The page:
SmartRecruiters Hiring Success Journal

 

7 Smart Interview Tips for Employers

Over the years I’ve conducted my fair share of interviews. I’ve also discussed interviewing with managers, hiring authorities, recruiters and other decision makers and one thing is clear – everyone has their own approach to interviewing. Some are based on compliance and traditional structures while others are more “free-spirited.” It does all depend on the hiring manager, the candidate and the organization but here’s a great place to start – with my 7 smart interview tips!

Job Interview Tips

1. Preparation. As an candidate, one of my biggest pet peeves is when someone calls for an interview then shows up unprepared. It’s embarrassing – the interviewer has not read the resume. They are not sure what questions to ask. They don’t know what position they are interviewing you for. They fumble through the process. It’s uncomfortable, frustrating, demoralizing and just disrespectful so my #1 rule to interviewing – be prepared for the interview. Read the resume, select your questions, and be professional.

2. I’m not a big fan of 4, 5 or 6 rounds of interviews. I think there needs to be 2 rounds of face to face interviews. If you want to count the phone interview then that’s 3 but really no more than that. It just gets time consuming and kind of ridiculous. Maybe I’m out of touch so if you can tell me about an instance where you interviewed a candidate and it took you 4 or 5 interactions to make your decision – please share your thoughts in the comment section.

3. Choose your style of questions. I coach job seekers to prepare 3 or 4 situational or behavioral based answers in anticipation of the interviewers questions. I will flip that logic in this scenario, you should have either situational or behavioral based questions ready for the interviewee. The questions should pertain to the essential job duties of the position, character and personality indicators and totally nondiscriminatory.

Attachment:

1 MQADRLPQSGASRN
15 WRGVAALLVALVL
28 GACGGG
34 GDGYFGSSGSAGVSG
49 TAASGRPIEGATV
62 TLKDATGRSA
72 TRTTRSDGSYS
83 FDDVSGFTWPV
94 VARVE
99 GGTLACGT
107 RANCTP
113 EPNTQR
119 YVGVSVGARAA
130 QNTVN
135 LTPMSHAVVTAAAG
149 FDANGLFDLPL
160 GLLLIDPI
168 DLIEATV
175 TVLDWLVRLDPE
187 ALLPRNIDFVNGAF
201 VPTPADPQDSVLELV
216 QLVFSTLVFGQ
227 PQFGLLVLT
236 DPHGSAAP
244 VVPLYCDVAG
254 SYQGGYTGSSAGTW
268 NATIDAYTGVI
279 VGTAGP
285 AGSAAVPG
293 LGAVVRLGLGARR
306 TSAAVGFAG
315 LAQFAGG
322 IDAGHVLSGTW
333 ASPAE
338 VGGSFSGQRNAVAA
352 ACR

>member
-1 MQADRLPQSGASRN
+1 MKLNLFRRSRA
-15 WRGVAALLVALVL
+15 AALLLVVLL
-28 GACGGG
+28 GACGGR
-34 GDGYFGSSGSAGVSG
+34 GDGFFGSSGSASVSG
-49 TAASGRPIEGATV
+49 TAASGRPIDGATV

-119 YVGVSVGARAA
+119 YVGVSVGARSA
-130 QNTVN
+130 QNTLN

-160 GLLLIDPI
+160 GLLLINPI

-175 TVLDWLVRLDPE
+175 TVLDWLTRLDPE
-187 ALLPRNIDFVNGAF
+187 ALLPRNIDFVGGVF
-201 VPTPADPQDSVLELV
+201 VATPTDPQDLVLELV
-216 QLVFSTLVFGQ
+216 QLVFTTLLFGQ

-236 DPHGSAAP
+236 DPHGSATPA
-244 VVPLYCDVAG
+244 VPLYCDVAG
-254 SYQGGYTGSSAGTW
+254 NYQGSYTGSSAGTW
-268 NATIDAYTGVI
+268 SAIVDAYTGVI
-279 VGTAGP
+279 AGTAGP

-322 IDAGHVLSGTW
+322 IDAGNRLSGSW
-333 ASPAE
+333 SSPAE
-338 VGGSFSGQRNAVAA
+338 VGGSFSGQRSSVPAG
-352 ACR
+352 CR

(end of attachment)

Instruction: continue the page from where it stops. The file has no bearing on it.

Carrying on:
4. SmartRecruiters CEO Jerome Ternynck recently shared his thoughts on interviewing in which he suggested that 4 different interviewers should be in on the process. This allows for a more complete view of the candidate because you are able to collect a variety of perspectives from your hiring team. It also engages your team, making them part of the process which gives them more buy-in for your next hire I agree with this approach.

5. Interactive. Make your interview process interactive by taking the candidate on a tour of the office and introducing them their potential teammates. This allows them to meet the team and see the work environment – sometimes it’s those little things like, workplace culture and settings that can help you select the best fit.

6. Add some fun. Don’t be too serious during the interview. True story, I knew a miserable HR lady when I lived in Ohio who had control and power issues. During the interview she would try to put candidates on the defensive by challenging them in an aggressive manner. She said she didn’t want them to know if they had a good or bad interview and she wanted to see how they would react under pressure. I never understood that thinking – unless you work in a hospital or for NASA, I don’t get that at all. I believe you can ask questions to get the answers you need to make a decision without upsetting the interviewee. In fact, I know it – don’t use the interview to power trip. Have fun and smile!

7. Finally, Give clear time frames. I would make sure the candidate understands the time frames, even if they don’t ask for them. One of the questions I get all the time from my resume and career coaching clients is, “When should I follow-up?” And when I ask them what time frame was giving during the initial interview, they usually say “I wasn’t given one.” Let them know what to expect and try to stick to those time frames.

If you’ve noticed my suggestions focus on the candidate experience. Today, brand messaging, social media word of mouth, mobile technology and organizational culture are just as important as the interview questions. You have to pay attention to the process – it must be pleasant. If you get 100 resumes per open position, 50% of those are often not a fit right off the bat. After screening the remaining 50 resumes, you will end up with about 25. Of that 25, only half will get a phone screening which leaves you with about 12. Roughly half of the remaining 12 will move to the face to face round, so that’s 5 or 6 people and that’s your cream of crop – treat them right!

 

chris fieldsChris Fields is an HR professional and leadership guy who also helps job seekers write great resumes and blogs. His work can be found at ResumeCrusade.com, & CostofWork.com. Photo Credit NotionsCapital.

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Chris Fields

Chris Fields

Chris Fields is an HR professional and leadership guy who blogs and dispenses great (not just good) advice at Cost of Work & ResumeCrusade.